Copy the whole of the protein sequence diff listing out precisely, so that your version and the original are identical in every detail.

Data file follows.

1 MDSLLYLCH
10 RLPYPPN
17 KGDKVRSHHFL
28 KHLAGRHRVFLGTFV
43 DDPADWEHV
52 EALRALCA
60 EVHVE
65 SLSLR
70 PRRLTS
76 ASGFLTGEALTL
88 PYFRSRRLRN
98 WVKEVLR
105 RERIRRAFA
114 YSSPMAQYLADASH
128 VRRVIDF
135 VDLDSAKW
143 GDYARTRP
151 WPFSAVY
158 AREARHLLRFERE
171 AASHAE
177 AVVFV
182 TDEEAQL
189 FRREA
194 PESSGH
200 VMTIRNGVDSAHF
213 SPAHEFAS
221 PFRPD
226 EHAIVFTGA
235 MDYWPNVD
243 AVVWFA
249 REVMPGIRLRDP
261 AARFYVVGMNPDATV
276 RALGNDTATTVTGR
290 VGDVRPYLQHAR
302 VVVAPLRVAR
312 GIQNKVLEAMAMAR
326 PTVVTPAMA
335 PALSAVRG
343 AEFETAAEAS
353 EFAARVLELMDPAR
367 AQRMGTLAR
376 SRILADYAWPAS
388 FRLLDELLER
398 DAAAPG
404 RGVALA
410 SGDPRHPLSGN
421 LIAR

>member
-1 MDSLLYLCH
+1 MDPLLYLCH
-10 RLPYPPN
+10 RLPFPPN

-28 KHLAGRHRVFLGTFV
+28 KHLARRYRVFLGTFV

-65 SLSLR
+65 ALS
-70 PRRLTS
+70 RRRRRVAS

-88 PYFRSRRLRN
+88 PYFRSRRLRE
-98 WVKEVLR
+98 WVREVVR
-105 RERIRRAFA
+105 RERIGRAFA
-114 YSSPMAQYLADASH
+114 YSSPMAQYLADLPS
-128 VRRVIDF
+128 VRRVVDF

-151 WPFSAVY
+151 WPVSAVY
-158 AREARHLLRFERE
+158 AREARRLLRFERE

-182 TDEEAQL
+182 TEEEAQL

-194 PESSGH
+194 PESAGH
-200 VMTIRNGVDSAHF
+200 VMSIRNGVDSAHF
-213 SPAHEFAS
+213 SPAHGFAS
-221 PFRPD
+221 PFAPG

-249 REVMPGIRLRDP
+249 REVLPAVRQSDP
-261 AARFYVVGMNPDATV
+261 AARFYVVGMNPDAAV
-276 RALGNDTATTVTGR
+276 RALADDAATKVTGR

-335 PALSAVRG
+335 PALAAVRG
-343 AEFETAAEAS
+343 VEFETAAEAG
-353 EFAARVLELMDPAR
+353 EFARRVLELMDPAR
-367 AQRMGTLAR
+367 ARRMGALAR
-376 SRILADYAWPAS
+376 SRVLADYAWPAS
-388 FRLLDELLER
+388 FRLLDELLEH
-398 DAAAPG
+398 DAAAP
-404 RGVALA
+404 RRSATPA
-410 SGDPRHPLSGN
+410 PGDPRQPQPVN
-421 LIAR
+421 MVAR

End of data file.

1 MDSLLYLCH
10 RLPYPPN
17 KGDKVRSHHFL
28 KHLAGRHRVFLGTFV
43 DDPADWEHV
52 EALRALCA
60 EVHVE
65 SLSLR
70 PRRLTS
76 ASGFLTGEALTL
88 PYFRSRRLRN
98 WVKEVLR
105 RERIRRAFA
114 YSSPMAQYLADASH
128 VRRVIDF
135 VDLDSAKW
143 GDYARTRP
151 WPFSAVY
158 AREARHLLRFERE
171 AASHAE
177 AVVFV
182 TDEEAQL
189 FRREA
194 PESSGH
200 VMTIRNGVDSAHF
213 SPAHEFAS
221 PFRPD
226 EHAIVFTGA
235 MDYWPNVD
243 AVVWFA
249 REVMPGIRLRDP
261 AARFYVVGMNPDATV
276 RALGNDTATTVTGR
290 VGDVRPYLQHAR
302 VVVAPLRVAR
312 GIQNKVLEAMAMAR
326 PTVVTPAMA
335 PALSAVRG
343 AEFETAAEAS
353 EFAARVLELMDPAR
367 AQRMGTLAR
376 SRILADYAWPAS
388 FRLLDELLER
398 DAAAPG
404 RGVALA
410 SGDPRHPLSGN
421 LIAR

>member
-1 MDSLLYLCH
+1 MDPLLYLCH
-10 RLPYPPN
+10 RLPFPPN

-28 KHLAGRHRVFLGTFV
+28 KHLARRYRVFLGTFV

-65 SLSLR
+65 ALS
-70 PRRLTS
+70 RRRRRVAS

-88 PYFRSRRLRN
+88 PYFRSRRLRE
-98 WVKEVLR
+98 WVREVVR
-105 RERIRRAFA
+105 RERIGRAFA
-114 YSSPMAQYLADASH
+114 YSSPMAQYLADLPS
-128 VRRVIDF
+128 VRRVVDF

-151 WPFSAVY
+151 WPVSAVY
-158 AREARHLLRFERE
+158 AREARRLLRFERE

-182 TDEEAQL
+182 TEEEAQL

-194 PESSGH
+194 PESAGH
-200 VMTIRNGVDSAHF
+200 VMSIRNGVDSAHF
-213 SPAHEFAS
+213 SPAHGFAS
-221 PFRPD
+221 PFAPG

-249 REVMPGIRLRDP
+249 REVLPAVRQSDP
-261 AARFYVVGMNPDATV
+261 AARFYVVGMNPDAAV
-276 RALGNDTATTVTGR
+276 RALADDAATKVTGR

-335 PALSAVRG
+335 PALAAVRG
-343 AEFETAAEAS
+343 VEFETAAEAG
-353 EFAARVLELMDPAR
+353 EFARRVLELMDPAR
-367 AQRMGTLAR
+367 ARRMGALAR
-376 SRILADYAWPAS
+376 SRVLADYAWPAS
-388 FRLLDELLER
+388 FRLLDELLEH
-398 DAAAPG
+398 DAAAP
-404 RGVALA
+404 RRSATPA
-410 SGDPRHPLSGN
+410 PGDPRQPQPVN
-421 LIAR
+421 MVAR